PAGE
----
How to Grow and Care for Australian Tree Fern

Australian tree fern with lacy and feathery fronds planted in black pot from above

The Spruce / Anastasiia Tretiak

Contrary to its name, the Australian tree fern (Cyathea cooperi, also known as Sphaeropteris cooperi) is actually more tree than fern. Typically, when we think of ferns, we picture plants such as painted ferns (Athyrium niponicum), which achieve a mature height of just 18 inches. But in its native habitat of Australia, a tree fern can grow up to 25 feet or more. This tropical plant is easily too big for most indoor growing situations except for large greenhouses. Still, if your space and environment allow, it can be a beautiful addition to your landscape.

Characterized by lacy, feathery fronds, and a hair-like, scale-covered trunk, the fast-growing Australian tree fern can bring an exotic touch to any garden. It's best planted in the early spring and prefers warm temperatures and plentiful sunlight year-round.

Common Name Australian tree fern, Cooper's tree fern, lacy tree fern, scaly tree fern
Botanical Name Cyathea cooperi
Family Cyatheaceae
Plant Type Herbaceous, perennial
Mature Size 15–25 ft. tall, 10–12 ft. wide
Sun Exposure Partial, shade
Soil Type Moist, well-drained
Soil pH Neutral, acidic
Hardiness Zones 9–11 (USDA)
Native Area Australia

Watch Now: How to Grow and Care for an Australian Tree Fern

Australian Tree Fern Care

Australian tree ferns thrive in mid-elevation tropical environments, where they can sometimes be found growing in great, prehistoric forests swathed in tepid mist. The key to growing a healthy Australian tree fern is to provide it with ample humidity and consistency. Additionally, these plants are tolerant of salty winds near coastlines, but not salty soil conditions.

The trunk of the Australian tree fern starts out as a low, wide clump and spreads as much as six feet in a year before growing upward into a single slender trunk covered in glossy, ginger-brown hairs. The fronds are broad, bright green with triangular lacy leaves; they do not change color in the fall, and there are no flowers or fruit. 

The Australian tree fern is one of the most commonly-used tree ferns in the tropics, but unless you live in Australia or a similar region, you may have to go out of your way to get an Australian tree fern. They're mostly grown as large, potted ornamentals in the United States and, when they are grown outdoors, are found mainly in public gardens and arboretums in tropical or semi-tropical zones. The plant has also naturalized itself in Hawaii, where it's regarded as invasive due to its fast growth and prolific self-propagation.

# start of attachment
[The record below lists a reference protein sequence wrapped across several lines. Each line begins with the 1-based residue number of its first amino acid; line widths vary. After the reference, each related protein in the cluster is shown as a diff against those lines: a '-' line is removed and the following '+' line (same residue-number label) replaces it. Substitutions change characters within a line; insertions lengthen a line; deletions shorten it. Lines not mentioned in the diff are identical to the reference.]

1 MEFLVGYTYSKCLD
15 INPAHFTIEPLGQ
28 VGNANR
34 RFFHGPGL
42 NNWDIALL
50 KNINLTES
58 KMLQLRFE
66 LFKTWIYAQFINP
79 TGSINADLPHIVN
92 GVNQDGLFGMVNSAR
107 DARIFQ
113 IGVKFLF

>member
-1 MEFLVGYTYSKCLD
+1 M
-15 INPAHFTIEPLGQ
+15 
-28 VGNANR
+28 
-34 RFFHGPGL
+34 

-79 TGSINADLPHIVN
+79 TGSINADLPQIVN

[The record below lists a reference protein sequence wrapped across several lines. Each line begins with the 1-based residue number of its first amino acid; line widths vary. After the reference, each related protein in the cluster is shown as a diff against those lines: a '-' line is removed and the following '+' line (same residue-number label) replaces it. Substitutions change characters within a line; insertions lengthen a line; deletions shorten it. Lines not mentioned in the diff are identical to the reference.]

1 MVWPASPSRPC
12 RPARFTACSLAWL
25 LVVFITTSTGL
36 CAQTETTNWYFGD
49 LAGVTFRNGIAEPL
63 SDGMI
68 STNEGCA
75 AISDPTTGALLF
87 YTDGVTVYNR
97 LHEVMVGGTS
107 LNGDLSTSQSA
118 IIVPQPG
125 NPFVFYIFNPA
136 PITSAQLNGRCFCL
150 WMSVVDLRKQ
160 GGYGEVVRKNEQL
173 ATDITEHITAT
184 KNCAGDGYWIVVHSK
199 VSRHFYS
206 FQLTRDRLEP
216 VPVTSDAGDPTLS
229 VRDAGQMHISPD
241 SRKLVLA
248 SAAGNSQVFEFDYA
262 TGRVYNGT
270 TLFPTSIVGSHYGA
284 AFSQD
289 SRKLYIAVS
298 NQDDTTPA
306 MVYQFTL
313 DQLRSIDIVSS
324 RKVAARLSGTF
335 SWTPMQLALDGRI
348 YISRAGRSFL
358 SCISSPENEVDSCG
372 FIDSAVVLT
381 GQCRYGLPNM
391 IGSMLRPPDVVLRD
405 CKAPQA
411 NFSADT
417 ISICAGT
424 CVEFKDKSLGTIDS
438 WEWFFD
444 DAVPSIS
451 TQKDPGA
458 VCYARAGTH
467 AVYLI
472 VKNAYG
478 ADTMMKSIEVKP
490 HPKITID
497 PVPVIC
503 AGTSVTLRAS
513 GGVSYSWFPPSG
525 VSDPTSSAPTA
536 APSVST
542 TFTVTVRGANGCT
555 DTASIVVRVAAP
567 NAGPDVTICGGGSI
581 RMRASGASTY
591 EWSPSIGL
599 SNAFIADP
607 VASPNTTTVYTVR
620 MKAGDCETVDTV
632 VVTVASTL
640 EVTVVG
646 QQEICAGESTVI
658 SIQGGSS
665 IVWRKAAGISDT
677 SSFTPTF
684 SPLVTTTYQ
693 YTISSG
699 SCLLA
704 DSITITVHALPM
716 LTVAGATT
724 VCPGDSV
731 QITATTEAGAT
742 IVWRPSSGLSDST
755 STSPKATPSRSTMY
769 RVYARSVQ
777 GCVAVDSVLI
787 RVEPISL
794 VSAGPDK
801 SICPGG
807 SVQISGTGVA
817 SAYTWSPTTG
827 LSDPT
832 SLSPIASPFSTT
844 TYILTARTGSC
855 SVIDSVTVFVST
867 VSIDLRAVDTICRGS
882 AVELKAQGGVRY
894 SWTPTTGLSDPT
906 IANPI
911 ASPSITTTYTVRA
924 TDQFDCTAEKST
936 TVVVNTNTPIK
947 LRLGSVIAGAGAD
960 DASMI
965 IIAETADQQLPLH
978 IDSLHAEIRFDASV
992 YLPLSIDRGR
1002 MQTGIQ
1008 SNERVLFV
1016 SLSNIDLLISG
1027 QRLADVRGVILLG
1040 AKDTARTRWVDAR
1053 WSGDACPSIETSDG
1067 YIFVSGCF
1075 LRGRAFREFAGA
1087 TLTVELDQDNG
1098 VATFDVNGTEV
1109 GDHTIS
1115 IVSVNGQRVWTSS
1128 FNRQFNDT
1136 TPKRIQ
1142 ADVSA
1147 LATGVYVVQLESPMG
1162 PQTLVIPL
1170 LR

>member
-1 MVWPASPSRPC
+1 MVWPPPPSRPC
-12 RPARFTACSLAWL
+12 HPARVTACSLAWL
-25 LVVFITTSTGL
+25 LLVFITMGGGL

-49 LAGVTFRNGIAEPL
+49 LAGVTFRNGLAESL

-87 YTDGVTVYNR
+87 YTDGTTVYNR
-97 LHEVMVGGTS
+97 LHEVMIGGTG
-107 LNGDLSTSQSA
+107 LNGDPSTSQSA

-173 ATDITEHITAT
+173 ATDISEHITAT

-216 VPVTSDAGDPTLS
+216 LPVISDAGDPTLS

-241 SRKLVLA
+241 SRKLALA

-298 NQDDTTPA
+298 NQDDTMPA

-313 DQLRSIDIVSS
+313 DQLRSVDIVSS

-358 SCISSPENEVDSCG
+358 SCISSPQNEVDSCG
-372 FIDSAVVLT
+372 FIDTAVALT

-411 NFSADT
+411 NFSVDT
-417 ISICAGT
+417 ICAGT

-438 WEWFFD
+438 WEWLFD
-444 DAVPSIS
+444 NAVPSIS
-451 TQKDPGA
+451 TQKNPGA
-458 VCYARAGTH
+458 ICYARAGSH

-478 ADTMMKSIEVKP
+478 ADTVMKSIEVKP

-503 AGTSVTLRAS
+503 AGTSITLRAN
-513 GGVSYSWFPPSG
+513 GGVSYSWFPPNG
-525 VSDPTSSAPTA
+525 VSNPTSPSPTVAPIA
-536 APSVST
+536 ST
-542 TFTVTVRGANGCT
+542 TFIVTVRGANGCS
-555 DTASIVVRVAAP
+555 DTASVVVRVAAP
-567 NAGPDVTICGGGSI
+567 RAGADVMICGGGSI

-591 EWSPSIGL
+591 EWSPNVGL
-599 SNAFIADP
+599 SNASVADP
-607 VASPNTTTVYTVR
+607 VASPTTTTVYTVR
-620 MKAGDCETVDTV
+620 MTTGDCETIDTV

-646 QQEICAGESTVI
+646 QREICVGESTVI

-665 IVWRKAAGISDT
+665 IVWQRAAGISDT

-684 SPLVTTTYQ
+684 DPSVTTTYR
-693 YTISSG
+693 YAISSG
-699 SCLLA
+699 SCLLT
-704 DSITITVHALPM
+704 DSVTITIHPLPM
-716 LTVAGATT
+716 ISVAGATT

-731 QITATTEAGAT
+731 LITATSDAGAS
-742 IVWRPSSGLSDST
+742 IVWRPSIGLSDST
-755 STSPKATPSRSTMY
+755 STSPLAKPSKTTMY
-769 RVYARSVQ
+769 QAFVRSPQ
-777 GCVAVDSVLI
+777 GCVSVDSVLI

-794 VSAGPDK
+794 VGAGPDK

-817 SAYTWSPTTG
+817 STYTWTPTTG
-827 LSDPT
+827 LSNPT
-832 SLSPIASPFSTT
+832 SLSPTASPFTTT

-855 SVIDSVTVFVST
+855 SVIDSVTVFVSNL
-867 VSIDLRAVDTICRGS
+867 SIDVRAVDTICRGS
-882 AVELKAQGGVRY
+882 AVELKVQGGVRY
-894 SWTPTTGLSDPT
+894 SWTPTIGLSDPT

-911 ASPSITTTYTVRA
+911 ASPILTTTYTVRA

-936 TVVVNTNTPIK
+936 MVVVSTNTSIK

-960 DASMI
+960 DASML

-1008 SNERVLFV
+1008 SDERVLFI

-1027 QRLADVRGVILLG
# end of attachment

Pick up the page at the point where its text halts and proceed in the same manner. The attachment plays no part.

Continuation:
Australian tree fern with lacy and feathery-like fronds in white white and tan pot next to gold watering can

The Spruce / Anastasiia Tretiak

Australian tree fern lacy and feather-like frond closeup

The Spruce / Anastasiia Tretiak

Australian tree fern with a new frond growing at base of stems closeup

The Spruce / Anastasiia Tretiak


Although Australian tree ferns are shade-loving plants in general, they can also thrive in partial sun or full sun locations where they get over six hours of light a day. Keep in mind, the more direct light the plant receives, the more likely it is that you'll need to increase your watering cadence.


Australian tree ferns can tolerate a variety of soil conditions including sand, loam, and clay. That being said, they will thrive best in a moist, loamy mixture that is rich but well-draining with a neutral to acidic pH level. It's also recommended that you add a layer of mulch around the tree, which will add more nutrients to the soil and act as a barrier to seal in moisture (particularly during very hot weather).


Keep the soil moist at all times. Australian tree ferns are not drought-tolerant and need weekly watering, with especially high levels of moisture or humidity in dry weather. Avoid watering the crown directly as this can cause rot—instead, water the trunk and ensure it's consistently moist.

Temperature and Humidity

Australian tree ferns like a consistently warm and humid environment, with temperatures ranging from 65 to 80 degrees Fahrenheit. Australian tree ferns do not acclimate well to rapid changes in humidity or temperature, which can result in browning fronds. In colder areas, you can grow the fern in a container, giving you the flexibility to move it indoors for the fall and winter once temperatures drop too low.